Here, The Charge Is Neutral

The story of the sacred thread takes a twist in Karnataka, as Lingayat men and women sport it with a small Shivalinga
Here, The Charge Is Neutral
Inheritance
A Lingayat man wearing the Ishtalinga
Photograph by Getty Images
Here, The Charge Is Neutral
outlookindia.com
2017-12-09T11:17:59+0530

Unlike in neighbouring Tamil Nadu, where the sacred thread and its association with the Brahmin community made it a target of the backward caste movement represented by the Dravida Kazhagam, in Karnataka the significance of the sacred thread is far more diffused.

The non-Brahmin communities, including Kshatriyas and Vaishyas in Karnataka, have had their own system of the sac­red thread that more or less is Brahminical. Community INS­iders say the sacred thread, or the janwaara in Kannada, is a must if one has to marry. Typically, a traditional ceremony is conduc­ted before the marriage rituals, at which point the groom wears the thread. Strictly speaking, the man is manda­ted to have it permanently across his chest for the rest of his life.

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The Lingayat community, which has created a flutter by demanding a separate religion status, too has a similar system. But this involves a tiny Shivalinga inside a protective cover that is worn on the person. That is called the Ishtali­nga. The thread in itself is not considered sacred, but the Ishtalinga is. The pendant need not necessarily be fixed to a thread. Even a gold chain can be used to wear the Ishtalinga like a pendant.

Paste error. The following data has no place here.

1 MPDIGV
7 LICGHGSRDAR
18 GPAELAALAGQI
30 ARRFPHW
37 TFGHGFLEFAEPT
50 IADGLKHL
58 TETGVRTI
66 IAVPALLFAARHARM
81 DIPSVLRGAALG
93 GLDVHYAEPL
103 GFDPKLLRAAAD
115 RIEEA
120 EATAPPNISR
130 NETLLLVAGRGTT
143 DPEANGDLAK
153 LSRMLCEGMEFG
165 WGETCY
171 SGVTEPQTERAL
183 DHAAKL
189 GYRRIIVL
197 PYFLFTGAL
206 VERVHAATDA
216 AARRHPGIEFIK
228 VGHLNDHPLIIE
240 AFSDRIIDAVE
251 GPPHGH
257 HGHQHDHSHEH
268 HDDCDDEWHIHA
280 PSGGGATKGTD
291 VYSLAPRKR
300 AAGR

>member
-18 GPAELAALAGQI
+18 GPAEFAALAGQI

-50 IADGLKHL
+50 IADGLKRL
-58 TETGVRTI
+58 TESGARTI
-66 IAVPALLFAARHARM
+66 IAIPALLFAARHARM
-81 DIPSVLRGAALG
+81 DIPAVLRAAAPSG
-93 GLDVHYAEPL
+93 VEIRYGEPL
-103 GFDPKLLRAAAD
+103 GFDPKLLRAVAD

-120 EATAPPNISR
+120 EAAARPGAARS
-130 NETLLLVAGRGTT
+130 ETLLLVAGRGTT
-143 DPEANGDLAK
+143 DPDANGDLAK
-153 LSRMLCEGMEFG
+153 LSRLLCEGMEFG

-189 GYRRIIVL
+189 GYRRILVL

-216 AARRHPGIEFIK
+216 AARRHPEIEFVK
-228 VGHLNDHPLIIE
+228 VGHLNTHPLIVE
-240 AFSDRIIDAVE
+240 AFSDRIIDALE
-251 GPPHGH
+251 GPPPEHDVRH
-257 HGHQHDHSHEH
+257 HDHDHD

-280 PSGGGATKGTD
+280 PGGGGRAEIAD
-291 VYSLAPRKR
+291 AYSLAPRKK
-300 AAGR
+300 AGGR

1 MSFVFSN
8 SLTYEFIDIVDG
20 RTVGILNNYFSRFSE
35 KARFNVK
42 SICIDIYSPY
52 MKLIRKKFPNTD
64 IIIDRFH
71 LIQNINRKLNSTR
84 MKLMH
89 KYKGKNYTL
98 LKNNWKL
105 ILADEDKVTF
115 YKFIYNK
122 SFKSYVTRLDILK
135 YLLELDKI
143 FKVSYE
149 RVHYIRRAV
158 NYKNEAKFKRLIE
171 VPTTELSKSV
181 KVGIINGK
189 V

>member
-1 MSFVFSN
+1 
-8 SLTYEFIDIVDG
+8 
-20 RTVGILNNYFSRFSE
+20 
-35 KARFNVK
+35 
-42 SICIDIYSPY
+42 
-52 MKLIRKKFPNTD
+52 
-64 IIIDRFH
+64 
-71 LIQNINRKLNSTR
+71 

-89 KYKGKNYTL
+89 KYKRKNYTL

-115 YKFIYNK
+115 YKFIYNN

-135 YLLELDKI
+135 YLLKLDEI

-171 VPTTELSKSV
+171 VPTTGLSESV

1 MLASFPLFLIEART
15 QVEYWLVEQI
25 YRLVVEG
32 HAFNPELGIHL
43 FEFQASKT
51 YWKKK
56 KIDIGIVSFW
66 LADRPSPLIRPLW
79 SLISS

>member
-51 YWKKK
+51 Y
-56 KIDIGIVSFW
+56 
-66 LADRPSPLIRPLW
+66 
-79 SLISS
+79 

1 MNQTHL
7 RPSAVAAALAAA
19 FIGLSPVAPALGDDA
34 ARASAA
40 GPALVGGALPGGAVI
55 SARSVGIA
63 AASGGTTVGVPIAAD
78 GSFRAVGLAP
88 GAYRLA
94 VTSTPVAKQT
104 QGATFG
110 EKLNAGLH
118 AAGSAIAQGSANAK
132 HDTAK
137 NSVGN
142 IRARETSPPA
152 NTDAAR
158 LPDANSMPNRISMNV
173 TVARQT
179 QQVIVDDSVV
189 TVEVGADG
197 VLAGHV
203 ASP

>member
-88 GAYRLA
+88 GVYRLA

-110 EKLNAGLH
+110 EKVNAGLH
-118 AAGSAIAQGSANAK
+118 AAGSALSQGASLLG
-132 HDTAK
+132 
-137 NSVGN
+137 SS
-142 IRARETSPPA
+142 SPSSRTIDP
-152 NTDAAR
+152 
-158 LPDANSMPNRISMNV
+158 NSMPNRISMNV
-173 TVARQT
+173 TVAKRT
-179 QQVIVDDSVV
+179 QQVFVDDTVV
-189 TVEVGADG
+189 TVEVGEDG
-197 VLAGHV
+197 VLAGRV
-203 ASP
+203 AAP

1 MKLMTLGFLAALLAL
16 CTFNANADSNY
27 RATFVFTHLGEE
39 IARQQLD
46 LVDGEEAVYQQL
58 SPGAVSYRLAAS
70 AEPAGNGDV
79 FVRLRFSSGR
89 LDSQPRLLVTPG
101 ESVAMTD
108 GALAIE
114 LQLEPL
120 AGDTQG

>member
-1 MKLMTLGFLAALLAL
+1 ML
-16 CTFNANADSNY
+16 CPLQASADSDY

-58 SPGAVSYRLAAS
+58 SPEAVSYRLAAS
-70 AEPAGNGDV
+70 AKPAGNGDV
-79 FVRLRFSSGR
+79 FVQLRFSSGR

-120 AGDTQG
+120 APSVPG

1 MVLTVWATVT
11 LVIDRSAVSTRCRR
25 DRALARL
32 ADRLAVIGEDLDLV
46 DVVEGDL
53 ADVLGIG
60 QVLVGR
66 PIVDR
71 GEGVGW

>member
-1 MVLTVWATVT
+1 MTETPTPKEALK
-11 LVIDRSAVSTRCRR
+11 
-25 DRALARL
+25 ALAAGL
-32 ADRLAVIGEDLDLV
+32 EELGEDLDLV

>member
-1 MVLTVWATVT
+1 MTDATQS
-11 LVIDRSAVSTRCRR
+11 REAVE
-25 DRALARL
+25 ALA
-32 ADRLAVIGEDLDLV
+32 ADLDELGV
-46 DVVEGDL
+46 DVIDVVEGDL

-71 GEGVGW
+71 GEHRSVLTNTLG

The Ishtalinga is tied to a person’s body soon after birth. This sacred pendant stays for life. It can be tied with a thread, but it’s not mandatory.

The Ishtalinga is tied around the person’s body 11 days after birth in an elaborate ceremony. That stays with the person all through life and is buried along with the individual at death. A crucial difference with the sacred thread worn by the other communities is that the Lingayats do not differentiate between men and women. Both need to wear the sacred pendant.   At birth, a customised Ishtalinga is made and that keeps company with the individual. Modern ways have intervened, though. While a Lingayat is expected to wear it 24/7, many keep the pendant at home and worship it occasionally on days considered auspicious, like Mahashivaratri.

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Politics too has intervened more recently, with doubts being cast among sections within the Lingayat community whether it should be categorised as a separate religion. A knowledgeable Lingayat says that they were all confused where they bel­onged—within Hinduism or without. The individual lamented that within the community there was no one who had a clear idea on how to respond to this question. Some contend that they were a separate religion as the community was founded in revolt against the Hindu caste system, led by the legendary 12th century spiritual leader, Basavanna.  Others counter that, saying that the community cannot be differentiated from mainstream Hindu religion as there are too many elements that are drawn from it, including the main deity, Shiva.

The Lingayat controversy, in a sense, is novel, as Karnataka has not witnessed major caste-related turmoil in recent history to the extent that states like Tamil Nadu have faced on similar iss­ues. Though caste feelings and casteist politics do play a significant role in the state, and prejudices survive just below the sociological surface, they have so far not erupted into a major conflict. The sacred thread has rarely been targeted in reaction to feelings of resentment against elite castes.

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